Oh, so your family does clay, huh? For how long? Oh ... you know, about fifteen hundred years. Give or take.
I wasn't just surrounded by clay. Earth in all its glory was everywhere: dried into bricks to build the live-in vessel that was the house and formed into trenches to provide the foundation, protection, and nourishment for the seeds that would later become our food- corn, beans, chile, and squash. It wasn't just one of the four elements; it was my context. When I could barely walk, my mom put my brother and me in a pit of water and dirt, and let us splash and splat in it long enough that, through play, the mix would become mud, the bonding solution for the adobe bricks that were being transformed into our safety, our home.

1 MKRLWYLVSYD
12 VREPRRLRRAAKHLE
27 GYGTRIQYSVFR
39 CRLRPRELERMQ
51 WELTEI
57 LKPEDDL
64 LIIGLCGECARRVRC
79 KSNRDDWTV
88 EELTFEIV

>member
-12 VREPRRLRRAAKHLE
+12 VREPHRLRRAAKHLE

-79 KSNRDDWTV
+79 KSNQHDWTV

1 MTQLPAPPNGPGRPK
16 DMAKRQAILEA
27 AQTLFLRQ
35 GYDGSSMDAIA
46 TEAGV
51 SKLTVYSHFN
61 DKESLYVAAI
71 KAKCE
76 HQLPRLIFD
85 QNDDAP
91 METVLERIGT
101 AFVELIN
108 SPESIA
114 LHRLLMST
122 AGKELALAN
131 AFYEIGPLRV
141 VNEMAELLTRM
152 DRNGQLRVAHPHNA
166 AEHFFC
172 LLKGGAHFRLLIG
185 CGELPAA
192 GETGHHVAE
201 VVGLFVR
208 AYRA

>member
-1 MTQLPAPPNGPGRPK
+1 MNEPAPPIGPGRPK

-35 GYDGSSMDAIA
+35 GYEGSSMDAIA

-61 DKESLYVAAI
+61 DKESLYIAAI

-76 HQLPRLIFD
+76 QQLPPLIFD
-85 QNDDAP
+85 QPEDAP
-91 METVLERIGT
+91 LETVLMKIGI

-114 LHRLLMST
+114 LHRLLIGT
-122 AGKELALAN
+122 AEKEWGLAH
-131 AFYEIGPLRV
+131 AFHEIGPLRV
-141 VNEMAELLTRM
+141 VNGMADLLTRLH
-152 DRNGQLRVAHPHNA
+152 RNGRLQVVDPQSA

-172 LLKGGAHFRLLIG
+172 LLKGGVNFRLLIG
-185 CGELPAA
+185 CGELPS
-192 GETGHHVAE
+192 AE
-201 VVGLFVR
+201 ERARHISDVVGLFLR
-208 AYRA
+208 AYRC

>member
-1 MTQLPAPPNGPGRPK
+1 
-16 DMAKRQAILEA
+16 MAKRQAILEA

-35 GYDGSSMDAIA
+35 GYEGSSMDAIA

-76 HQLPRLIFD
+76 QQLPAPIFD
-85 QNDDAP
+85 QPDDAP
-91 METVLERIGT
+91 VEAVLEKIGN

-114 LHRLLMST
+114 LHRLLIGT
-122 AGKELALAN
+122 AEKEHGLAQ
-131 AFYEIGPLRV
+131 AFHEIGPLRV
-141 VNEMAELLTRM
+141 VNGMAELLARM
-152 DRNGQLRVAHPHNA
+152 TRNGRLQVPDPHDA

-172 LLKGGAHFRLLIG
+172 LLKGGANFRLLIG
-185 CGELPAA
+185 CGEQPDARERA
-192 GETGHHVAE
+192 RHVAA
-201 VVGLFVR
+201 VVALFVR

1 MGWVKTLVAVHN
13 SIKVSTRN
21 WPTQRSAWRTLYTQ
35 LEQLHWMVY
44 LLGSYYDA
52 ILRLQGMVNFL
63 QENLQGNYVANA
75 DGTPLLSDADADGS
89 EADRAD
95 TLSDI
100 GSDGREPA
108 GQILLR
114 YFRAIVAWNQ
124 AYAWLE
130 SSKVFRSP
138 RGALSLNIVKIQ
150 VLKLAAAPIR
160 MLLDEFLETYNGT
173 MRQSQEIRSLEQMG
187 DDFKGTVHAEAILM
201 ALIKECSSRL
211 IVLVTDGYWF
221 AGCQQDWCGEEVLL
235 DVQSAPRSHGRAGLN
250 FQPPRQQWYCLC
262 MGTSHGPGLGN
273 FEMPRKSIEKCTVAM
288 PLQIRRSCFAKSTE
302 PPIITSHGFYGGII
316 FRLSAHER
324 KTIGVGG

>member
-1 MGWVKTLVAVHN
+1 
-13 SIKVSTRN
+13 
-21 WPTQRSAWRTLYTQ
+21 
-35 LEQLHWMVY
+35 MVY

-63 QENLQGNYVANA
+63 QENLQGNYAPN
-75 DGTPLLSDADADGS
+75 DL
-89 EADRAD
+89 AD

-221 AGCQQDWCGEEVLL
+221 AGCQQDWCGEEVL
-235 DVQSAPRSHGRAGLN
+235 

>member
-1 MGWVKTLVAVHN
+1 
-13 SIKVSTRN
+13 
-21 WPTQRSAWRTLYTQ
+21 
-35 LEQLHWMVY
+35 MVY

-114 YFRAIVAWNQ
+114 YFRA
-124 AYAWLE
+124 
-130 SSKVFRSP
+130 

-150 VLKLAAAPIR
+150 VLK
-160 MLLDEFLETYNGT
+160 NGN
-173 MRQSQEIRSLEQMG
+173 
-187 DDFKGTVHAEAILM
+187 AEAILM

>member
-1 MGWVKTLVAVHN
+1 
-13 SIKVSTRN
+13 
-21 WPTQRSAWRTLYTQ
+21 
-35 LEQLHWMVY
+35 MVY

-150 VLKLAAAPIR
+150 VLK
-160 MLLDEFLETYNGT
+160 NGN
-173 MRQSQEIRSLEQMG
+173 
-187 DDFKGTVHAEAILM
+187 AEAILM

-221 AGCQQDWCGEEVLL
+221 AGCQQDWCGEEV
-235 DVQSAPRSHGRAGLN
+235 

When one has no alternative perspective, one cannot have any understanding of just how exceptional a specific experience is.
Desiring something more from my dusty life, I went on a search for perspective, and the best vehicle for that became education. I went to the big city, Albuquerque, and, along with spray paint, flamenco dance, printmaking, and poetry, I found ceramic solidarity at the University of New Mexico. I moved on to the Institute of American Indian Arts, where I found people of tribes I had never heard of, tribes that fished, carved, and wove and were only just building
a new relationship with clay. But that wasn't enough....